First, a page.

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Article
Publication date: 3 May 2021

Amari Mouna and Anis Jarboui

To help inform the debate over whether socio-demographic characteristics are related to the use of digital technologies, the authors investigated the effects of age…

Abstract

Purpose

To help inform the debate over whether socio-demographic characteristics are related to the use of digital technologies, the authors investigated the effects of age, gender, education, income and being in the workforce on changes in using financial digital services using panel data collected in the MENA countries during 2017.

Design/methodology/approach

This study aims to identify the impact of government policy on the determinants of financial inclusion and digital payment services in the MENA region. The authors use microdata from the 2017 Global Findex database on MENA countries to perform probit estimations. The paper focuses on the role of technology adoption by government authorities in extending financial inclusion and digital payment around different people.

Findings

The authors find that poorer people (and, by association, less educated people) and the young (but less so the elderly) are disproportionately excluded from the financial system. Results confirm that better collaboration between the government and the financial sector can help to develop digital financial inclusion through the technology adoption channels. The study confirms the significant impact of the government cashless policy in advancing financial inclusion in the MENA countries, with potentially wider applicability to other developed economies.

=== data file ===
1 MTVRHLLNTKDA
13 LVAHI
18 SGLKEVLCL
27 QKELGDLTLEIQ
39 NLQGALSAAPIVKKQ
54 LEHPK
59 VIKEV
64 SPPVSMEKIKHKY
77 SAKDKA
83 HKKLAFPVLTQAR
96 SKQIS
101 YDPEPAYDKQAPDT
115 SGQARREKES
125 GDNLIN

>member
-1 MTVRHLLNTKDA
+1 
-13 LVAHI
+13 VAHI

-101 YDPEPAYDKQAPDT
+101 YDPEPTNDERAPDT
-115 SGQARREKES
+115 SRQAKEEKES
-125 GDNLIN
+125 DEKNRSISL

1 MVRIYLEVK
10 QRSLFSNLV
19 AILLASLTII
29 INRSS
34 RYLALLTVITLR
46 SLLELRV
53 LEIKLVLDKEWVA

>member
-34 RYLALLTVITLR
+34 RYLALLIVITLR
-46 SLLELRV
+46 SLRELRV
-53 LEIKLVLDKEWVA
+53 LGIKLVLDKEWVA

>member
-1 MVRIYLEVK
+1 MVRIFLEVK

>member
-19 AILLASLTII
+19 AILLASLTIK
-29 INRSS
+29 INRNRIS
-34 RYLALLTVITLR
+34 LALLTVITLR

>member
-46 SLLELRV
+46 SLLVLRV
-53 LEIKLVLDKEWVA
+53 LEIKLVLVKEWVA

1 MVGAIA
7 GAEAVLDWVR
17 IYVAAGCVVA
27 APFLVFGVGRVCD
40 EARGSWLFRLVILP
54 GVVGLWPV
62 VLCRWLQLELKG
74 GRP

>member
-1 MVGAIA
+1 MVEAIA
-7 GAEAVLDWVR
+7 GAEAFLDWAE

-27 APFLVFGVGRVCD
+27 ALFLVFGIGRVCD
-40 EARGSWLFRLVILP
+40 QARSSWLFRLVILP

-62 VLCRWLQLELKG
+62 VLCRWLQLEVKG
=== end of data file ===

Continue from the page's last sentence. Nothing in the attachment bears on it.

Practical implications

Policies to advance mobile money innovations could stimulate financial inclusion by promoting digital transaction services. The role of government authorities is imperative to harness the beneficial and sustainable gains from digitizing remittances and transfers to promote a cashless economy.

Originality/value

Financial inclusion promotes equality through a broadening of the system and government cashless policy can be a major catalyst for greater financial inclusion. It helps in the overall economic development of the underprivileged population and contributes to poverty reduction.

Details

International Journal of Sociology and Social Policy, vol. ahead-of-print no. ahead-of-print
Type: Research Article
ISSN: 0144-333X

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Article
Publication date: 9 December 2020

Xiao-Ling Song, Ya-Ge Jing and Kade'erya Akeba'erjiang

This study aims to empirically analyze the factors influencing digital financial inclusion in China.

Abstract

Purpose

This study aims to empirically analyze the factors influencing digital financial inclusion in China.

Design/methodology/approach

Using panel data from 31 provinces in China for the years 2011-2018, the study constructed spatial econometric models for regression analysis at the national and regional levels.

Findings